Many organisations such as Buffer, have one on one chats with the CEO every two weeks. At Buffer, each new starter is assigned a Culture Buddy, who “help guide the new hire through culture-related discussions and provide context on company history and norms” via weekly chats for the first six weeks. Buffer manages all this remotely as they have no central office..
2. “They apply resources, hire, fire, and promote to support and reinforce the values”
They are “values fit” detectives. many a time, they can sniff out a values fit issue and deal with it decisively for the sake of culture. As Peter Senge, Author of “The Fifth Discipline: The art and practise of the learning organisation” and “The Fifth Discipline Fieldbook: Strategies for Building a Learning Organisation” said to me “What we say and don’t say and what we do and don’t do creates culture”. I write more about this here. Values-driven leaders who put culture first are as much on the watch for anti-values as they are values, as they are aware that the values you tolerate also create culture.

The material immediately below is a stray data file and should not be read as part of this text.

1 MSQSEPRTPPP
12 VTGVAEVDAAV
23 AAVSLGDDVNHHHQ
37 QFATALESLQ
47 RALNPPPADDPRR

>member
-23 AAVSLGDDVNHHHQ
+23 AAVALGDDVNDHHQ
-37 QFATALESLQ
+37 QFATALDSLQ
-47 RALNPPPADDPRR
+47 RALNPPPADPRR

3. “They are constantly telling stories and recognising people who put the values into practice”
It is not only telling stories but also listening for stories that serve to reinforce the espoused values (the stated values preferred by an organisation). It must be remembered that the stories that our people hold onto that create culture. Our stories that build bridges or walls. Values-driven leaders are constant in looking at what bricks are going into making their bridge